I guess that's my problem. I don't have a budget as such. We just spend what we like and then I type it in into my spreadsheet. I am not sure I know how to budget. I guess everything I buy is stuff I need apart from the entertainment budget and stuff for the house. And right now I'm not really trying to cut those back.

    We always fall down on the Things For The House part of the budget as well. While I'm very very grateful to be in the position of having a house to spend money on, rather than renting, I do think people don't understand how expensive houses are to maintain! Also, frankly, for-the-house purchases feels like being a responsible adult so we tend to justify it to ourselves no matter what: It's just paint! Nobody could object to some plants for the garden, surely! Buying a new washing line is the responsible thing to do! And so on.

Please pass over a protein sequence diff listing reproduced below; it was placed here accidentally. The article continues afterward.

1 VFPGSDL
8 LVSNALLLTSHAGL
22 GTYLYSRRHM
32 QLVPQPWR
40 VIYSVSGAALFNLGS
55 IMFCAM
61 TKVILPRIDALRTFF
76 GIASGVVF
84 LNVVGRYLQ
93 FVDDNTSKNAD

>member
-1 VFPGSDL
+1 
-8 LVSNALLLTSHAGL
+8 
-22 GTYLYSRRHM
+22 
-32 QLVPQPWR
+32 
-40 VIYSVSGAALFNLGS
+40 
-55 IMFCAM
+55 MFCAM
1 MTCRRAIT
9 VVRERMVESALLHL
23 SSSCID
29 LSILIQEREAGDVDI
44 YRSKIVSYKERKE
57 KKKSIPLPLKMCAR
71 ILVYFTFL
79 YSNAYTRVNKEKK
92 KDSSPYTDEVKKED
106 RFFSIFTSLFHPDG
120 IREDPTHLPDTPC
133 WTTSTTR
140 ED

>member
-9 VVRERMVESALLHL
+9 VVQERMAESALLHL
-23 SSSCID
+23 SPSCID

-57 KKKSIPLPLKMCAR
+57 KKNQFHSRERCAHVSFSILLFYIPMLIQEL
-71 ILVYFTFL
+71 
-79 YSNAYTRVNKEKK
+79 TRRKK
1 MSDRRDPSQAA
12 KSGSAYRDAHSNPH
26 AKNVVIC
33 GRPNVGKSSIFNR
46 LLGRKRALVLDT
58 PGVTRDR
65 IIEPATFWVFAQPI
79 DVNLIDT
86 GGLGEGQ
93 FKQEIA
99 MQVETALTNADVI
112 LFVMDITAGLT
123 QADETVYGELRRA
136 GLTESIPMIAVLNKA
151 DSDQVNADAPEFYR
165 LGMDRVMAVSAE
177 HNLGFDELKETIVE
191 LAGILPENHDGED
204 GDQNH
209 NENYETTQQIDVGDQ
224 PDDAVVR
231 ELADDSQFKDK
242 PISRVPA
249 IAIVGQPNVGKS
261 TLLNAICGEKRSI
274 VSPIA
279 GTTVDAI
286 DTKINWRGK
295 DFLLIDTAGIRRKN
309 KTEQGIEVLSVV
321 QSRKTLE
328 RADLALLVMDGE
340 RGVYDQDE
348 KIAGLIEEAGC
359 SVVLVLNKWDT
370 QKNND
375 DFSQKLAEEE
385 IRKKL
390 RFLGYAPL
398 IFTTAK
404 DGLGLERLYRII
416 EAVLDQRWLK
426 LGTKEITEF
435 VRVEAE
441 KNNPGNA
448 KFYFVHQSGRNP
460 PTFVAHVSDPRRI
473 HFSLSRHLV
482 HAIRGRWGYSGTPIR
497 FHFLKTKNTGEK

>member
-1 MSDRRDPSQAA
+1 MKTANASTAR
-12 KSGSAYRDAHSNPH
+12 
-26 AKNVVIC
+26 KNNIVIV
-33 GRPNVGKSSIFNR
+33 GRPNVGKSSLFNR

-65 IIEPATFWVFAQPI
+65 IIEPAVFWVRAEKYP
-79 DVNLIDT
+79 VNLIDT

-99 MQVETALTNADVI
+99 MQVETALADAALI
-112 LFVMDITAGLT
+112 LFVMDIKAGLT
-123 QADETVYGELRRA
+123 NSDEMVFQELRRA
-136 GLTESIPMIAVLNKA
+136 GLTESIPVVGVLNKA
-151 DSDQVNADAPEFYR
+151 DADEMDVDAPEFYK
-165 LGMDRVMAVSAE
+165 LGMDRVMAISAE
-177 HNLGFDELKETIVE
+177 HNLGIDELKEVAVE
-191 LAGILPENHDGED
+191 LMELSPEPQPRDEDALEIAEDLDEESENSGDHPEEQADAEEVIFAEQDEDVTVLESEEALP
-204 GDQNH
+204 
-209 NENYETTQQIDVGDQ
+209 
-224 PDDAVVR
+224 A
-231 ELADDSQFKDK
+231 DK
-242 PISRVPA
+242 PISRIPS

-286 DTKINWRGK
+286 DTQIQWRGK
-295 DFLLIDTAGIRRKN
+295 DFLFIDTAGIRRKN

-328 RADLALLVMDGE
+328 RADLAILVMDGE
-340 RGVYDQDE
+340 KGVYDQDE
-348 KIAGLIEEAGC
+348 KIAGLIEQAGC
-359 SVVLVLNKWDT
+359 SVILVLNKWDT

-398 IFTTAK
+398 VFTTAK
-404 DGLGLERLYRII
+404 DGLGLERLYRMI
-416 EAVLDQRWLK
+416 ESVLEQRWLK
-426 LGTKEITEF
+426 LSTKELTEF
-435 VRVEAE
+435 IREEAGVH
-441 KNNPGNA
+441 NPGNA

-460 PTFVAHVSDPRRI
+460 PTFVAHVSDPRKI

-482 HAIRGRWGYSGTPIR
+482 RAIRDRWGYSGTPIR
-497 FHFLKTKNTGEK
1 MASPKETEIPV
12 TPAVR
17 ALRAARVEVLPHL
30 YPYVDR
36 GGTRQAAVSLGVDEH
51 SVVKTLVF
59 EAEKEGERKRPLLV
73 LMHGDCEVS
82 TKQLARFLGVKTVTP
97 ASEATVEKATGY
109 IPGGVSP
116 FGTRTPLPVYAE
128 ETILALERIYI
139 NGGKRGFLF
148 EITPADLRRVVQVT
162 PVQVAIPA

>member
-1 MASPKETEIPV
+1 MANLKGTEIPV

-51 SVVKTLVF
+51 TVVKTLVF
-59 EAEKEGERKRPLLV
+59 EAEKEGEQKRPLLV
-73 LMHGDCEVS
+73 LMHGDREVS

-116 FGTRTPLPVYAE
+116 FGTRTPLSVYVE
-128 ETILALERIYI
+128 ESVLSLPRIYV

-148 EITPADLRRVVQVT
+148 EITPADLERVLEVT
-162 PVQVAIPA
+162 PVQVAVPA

All of that said, if your mortgage deal goes until July 2018, and your spending has been cut back to the point where you're paying over a thousand a month on debts and getting the debt levels down, I don't think you'll struggle? What the bank cares about is that your income allows you to service the mortgage and the debts comfortably, and it absolutely does. You said that you've failed at debt busting before by being too punitive, so I'd go for Option B if it will help you stick to it.
    Originally posted by armchairexpert
    Thank you! The husband and I said to each other at the start of year when I looked at our debt 'well we have everything now, and the house is how we want it (ish), all we need to do now is pay for it' but stuff keeps coming up!
    Debt 03/01/17 = £42000
    Debt today = £31900
    • boxofpaws
    • By boxofpaws 18th Mar 17, 8:34 AM
    • 404 Posts
    • 1,674 Thanks
    boxofpaws
    Nobody can tell you the answer here. How tight is your budget now? Is that extra 250ish a month you're spending essential? Or bringing sufficient joy to your life that it's worth pushing your DFD day for? If so, then go for it.